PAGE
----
“Bullying is not a harmless rite of passage, it is a public health issue which has far-reaching effects on adult health, wealth, criminality and social relationships,” says Professor Dieter Wolke, of the University of Warwick.
First lady, Melania Trump brought the issue to national headlines this August when she attended a national summit on cyberbullying outside the nation’s capital. She launched the “Be Best” initiative with the mission of focusing on some of the major issues facing children today. The goal of the initiative is to encourage children to BE BEST in their individual paths, while also teaching them the importance of social, emotional, and physical health.
BE BEST champions the many successful well-being programs that provide children with the tools and skills required for emotional, social, and physical health. The campaign also promotes established organizations, programs, and people who are helping children overcome some of the issues they face growing up in the modern world.
More than one out of every five students (20.8%) report being bullied, according to the National Center for Educational Statistics in 2016, but it’s believed that one third or more of those bullied never tell any adults about their victimization or only discuss it years after it’s ended.
Bullies and victims are separated into three categories: Those who are pure bullies, pure victims, and bullying-victims. Two thirds of students who are bullied go on to bully other students. These students who are both targets of bullying and engage in bullying behavior are at greater risk for both mental health and behavior problems than students who only bully or are only bullied, according to the Center for Disease Control, 2017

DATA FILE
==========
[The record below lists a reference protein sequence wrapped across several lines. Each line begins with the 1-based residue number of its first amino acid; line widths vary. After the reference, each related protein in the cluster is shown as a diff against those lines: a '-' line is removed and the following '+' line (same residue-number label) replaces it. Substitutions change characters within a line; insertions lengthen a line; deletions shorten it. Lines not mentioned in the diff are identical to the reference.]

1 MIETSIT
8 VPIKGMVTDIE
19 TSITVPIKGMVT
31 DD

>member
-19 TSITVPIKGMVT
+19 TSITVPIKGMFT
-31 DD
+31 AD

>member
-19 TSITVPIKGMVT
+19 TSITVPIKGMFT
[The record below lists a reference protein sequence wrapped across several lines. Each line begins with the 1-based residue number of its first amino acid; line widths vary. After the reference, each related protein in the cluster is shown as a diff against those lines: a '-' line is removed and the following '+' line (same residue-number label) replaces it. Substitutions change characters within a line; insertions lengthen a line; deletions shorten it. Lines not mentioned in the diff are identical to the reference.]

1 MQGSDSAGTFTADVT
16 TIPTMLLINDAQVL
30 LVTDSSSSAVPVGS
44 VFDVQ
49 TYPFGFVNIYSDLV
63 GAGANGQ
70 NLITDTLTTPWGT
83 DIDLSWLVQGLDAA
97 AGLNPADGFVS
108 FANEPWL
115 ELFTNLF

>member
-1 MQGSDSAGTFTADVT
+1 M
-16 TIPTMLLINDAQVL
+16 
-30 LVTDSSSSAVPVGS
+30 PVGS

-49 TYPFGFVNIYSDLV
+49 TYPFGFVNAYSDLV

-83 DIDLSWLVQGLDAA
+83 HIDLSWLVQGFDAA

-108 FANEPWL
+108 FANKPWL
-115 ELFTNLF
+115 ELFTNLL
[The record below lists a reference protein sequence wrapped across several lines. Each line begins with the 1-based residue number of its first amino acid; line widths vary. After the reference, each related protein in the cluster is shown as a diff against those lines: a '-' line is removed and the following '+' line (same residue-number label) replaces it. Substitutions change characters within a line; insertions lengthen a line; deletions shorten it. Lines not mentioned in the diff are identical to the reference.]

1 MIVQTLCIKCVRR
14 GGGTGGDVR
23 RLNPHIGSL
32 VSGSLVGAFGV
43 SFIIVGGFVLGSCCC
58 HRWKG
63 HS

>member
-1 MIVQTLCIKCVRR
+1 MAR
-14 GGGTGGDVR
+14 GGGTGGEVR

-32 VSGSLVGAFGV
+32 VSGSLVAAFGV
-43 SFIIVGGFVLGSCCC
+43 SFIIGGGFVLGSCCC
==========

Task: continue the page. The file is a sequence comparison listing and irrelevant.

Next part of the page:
Both bullying and being bullied have long-lasting effects on both victims and perpetrators, and a number of recent studies show that there are also lasting effects for those who merely witness bullying. Being bullied or witnessing bullying can cause Post Traumatic Stress Disorder. People often carry the negative effects of bullying with them through to adulthood.
Witnessing bullying without acting, the bystander effect, is disempowering and can lead to feelings of fear, guilt for not acting, powerlessness, helplessness, shame, anxiety, trust issues, and sometimes bystanders even wind up joining in the act of bullying.
It’s been found 57% of bullying situations stop when a peer intervenes on behalf of the student being bullied, according to a study by Hawkins, Pepler, & Craig, 2001.
“Being the repetitive target of bullying damages your ability to view yourself as a desirable, capable and effective individual,” explained Mark Dumbeck, PhD.
Those who are “pure victims” are 4.3 percent more likely than those not involved in bullying to suffer from anxiety. Those who are victims and also sometimes bully others in childhood are 4.8 percent more likely than those not involved in bullying to suffer from depression, with male “bully victims” 18.5 times more likely than those not involved in bullying to commit suicide.
Effects of Bullying:
Mental Health effects include: feeling left out, anxious, afraid, insecure, low self-esteem, depressed, withdrawn, isolated, aggressive, angry, vengeful, despairing and rejected.